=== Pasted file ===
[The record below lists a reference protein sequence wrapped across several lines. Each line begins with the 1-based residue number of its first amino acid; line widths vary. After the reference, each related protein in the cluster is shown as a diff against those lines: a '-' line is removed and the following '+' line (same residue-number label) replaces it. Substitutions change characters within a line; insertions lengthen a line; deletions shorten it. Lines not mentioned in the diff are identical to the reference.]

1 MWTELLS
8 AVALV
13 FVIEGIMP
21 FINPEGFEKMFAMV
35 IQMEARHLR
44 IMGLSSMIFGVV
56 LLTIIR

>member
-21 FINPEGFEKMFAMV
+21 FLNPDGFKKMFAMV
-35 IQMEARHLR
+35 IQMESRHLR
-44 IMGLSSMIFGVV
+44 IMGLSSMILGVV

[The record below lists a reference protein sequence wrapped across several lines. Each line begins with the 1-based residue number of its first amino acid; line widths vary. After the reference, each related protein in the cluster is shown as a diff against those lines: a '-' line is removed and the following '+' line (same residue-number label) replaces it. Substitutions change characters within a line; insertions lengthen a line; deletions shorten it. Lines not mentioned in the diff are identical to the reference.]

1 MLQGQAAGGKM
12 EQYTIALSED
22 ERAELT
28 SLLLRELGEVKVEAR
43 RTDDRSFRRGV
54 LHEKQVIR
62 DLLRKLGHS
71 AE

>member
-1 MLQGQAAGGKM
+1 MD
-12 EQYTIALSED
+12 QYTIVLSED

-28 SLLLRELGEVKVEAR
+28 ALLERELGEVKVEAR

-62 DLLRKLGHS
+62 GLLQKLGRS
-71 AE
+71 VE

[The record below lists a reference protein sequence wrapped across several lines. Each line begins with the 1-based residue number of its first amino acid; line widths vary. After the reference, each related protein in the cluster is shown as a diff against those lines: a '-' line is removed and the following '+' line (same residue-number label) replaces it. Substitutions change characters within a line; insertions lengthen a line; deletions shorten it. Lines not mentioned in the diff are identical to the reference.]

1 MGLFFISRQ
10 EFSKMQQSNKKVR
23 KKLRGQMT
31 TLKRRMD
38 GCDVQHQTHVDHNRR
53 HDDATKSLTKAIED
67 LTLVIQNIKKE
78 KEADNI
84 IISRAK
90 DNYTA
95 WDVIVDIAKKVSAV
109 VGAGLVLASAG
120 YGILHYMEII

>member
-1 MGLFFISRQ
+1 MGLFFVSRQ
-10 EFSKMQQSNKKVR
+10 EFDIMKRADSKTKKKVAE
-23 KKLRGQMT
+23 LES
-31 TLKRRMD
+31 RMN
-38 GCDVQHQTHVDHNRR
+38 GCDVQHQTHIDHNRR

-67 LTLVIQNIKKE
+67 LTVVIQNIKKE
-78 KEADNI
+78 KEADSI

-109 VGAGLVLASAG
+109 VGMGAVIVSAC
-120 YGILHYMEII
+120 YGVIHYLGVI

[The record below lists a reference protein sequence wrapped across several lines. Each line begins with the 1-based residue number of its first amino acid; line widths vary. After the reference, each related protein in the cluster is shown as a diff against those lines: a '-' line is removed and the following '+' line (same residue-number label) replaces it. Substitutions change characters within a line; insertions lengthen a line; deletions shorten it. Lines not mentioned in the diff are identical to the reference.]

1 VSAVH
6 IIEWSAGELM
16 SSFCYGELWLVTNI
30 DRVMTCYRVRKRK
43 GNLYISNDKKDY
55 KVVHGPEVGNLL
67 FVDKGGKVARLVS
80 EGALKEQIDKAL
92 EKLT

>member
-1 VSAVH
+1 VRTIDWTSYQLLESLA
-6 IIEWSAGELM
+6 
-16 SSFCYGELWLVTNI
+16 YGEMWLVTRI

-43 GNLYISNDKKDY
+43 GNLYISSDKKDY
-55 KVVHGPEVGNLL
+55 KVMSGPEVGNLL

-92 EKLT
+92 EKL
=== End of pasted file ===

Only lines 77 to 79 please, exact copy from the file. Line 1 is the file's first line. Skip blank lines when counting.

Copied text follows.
80 EGALKEQIDKAL
92 EKLT

>member